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Marx believed that the bourgeoisie own the means of production and gain a profit from the surplus value of the workers. This key concept in Marxist thinking, surplus value, is the excess amount the proletariat earn beyond their labour and how much profit the bourgeoisie gain from their work. This intrinsically exploitative concept is portrayed through the Oompa Loompa workforce as they are seen to be responsible for the automation of Wonka’s chocolate factory. These indigenous individuals were recruited by Willy Wonka as they left the impoverished island they were originally from and were to be paid in cocoa beans, not an exchangeable wage for their labour. This highlights how the wealth and profit of the upper class increases due to the exploitation of the working class.
Class hierarchy and materialism are seen distinctly throughout the film as the plot focuses on the production of chocolate and portrays the upper-classes greed, especially through the characters of Mike Teavee, Augustus Gloop, Violet Beauregarde and Veruca Salt. Drawing on Marx and Engels, Mike Wayne notes that their ideas on materialism have implications for understanding the study of media. In the Marxist sense, the concept of materialism has a double meaning as ‘it means sheer physicality plus social relationships’ (Wayne 2003, pp.121-122). This can be applied to the film as materialism is portrayed through the children as they are drawn to the materialist objects that surround them, whereas Charlie’s only desire was to benefit his family, coming from a less affluent background.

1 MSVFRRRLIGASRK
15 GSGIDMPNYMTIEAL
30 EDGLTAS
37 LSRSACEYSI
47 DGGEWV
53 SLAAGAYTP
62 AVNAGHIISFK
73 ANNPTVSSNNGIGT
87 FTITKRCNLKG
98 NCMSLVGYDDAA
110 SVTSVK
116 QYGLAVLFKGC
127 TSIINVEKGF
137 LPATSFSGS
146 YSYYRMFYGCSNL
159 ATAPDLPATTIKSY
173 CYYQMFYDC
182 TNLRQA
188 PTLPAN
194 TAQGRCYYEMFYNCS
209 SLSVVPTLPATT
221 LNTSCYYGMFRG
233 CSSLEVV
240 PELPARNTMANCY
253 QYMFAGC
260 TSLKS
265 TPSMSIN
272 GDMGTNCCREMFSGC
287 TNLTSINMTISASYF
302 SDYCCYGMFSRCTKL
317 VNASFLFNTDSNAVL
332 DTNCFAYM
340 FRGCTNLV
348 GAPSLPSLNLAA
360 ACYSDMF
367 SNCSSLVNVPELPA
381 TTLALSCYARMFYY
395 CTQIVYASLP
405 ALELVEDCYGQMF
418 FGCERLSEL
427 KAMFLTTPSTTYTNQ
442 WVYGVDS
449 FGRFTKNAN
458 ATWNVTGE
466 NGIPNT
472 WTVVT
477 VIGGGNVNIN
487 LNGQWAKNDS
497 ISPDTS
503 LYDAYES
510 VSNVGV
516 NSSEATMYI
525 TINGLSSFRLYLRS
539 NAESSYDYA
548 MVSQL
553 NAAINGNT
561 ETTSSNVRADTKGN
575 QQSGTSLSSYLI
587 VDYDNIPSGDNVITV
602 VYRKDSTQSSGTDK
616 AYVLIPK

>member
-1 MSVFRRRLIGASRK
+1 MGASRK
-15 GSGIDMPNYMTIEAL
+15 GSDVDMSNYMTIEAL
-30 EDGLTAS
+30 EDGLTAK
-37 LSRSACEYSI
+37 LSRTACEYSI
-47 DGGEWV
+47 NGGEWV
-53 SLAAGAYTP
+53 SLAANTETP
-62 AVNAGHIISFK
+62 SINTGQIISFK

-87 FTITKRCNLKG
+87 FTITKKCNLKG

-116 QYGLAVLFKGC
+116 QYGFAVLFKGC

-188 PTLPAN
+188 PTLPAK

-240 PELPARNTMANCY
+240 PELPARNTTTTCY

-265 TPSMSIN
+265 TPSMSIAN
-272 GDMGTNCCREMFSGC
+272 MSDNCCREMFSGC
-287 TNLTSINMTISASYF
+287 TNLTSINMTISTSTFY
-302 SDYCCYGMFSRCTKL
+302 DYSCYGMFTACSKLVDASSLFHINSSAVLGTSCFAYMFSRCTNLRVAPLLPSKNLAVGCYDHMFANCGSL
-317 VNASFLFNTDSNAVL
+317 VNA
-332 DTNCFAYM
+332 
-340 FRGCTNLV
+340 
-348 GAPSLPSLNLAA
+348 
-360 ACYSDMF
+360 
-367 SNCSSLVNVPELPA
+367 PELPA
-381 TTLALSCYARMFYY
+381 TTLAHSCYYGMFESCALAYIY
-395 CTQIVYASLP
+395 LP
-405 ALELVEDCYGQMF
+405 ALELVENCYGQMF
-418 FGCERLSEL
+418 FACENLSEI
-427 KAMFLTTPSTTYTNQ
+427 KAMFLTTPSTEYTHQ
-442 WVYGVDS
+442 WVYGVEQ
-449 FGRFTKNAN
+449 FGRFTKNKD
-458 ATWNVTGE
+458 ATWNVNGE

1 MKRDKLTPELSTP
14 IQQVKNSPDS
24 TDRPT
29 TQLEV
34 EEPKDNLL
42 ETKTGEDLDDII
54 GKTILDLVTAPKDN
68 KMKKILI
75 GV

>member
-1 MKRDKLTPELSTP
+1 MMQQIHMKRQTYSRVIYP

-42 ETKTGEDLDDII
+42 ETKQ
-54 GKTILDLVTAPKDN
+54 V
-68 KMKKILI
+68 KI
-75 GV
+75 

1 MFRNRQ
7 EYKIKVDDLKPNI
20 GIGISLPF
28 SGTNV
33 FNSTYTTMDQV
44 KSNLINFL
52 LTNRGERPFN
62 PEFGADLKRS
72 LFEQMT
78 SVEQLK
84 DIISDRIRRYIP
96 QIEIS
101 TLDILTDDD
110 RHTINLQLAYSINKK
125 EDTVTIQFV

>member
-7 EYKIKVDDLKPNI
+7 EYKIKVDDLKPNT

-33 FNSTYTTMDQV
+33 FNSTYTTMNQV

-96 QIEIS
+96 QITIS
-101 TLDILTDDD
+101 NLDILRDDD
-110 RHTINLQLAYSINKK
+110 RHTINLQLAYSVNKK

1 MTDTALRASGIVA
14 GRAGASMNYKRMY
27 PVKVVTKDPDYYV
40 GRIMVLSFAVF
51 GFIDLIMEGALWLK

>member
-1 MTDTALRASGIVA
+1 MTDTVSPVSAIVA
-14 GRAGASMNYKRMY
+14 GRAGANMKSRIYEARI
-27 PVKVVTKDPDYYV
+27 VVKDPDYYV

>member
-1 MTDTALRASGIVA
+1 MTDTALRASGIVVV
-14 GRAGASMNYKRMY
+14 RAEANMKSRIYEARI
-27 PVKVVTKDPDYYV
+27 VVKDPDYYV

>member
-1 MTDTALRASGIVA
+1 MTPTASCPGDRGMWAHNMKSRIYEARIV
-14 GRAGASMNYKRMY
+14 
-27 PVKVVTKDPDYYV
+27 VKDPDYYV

There is a clear subtext of Marxism in Tim Burton’s adaption of the original novel by Roald Dahl, Charlie and the Chocolate Factory (2005). The film follows the story of a young lower-class boy, Charlie Bucket, who, along with four other children, wins a ‘golden ticket’ found in Willy Wonka’s chocolate bars which allows them to visit his factory. The polarising social classes of all five children come together when they meet as they are united by the famous golden ticket.
One of the main principles of Marxist theory involves the idea of a social class structure. Marx believed there were two main classes within the social class structure identified as the bourgeoisie or capitalists and the proletariat. The proletariat are a huge mass of workers who are exploited by the ruling class and whose condition becomes increasingly more desperate (Berger, 2005). These classes who interact through what Marx called ‘class conflict’. This conflict resulted in limited social mobility due to classes acting in ways that benefit their own interests.
Marxism is a theory based on the work of Karl Marx, a philosopher who wrote in the nineteenth century, and he developed his ideas focusing on the economic and social power in societies and has since influenced the work of many theorists. Although Marx does not explicitly write on the media, he discusses the general effect of changes in communications throughout his work.
Overall, Charlie and the Chocolate Factory associates with Marxist theory through the injustice and class hierarchy that is clear throughout and it displays the consequences of capitalism.
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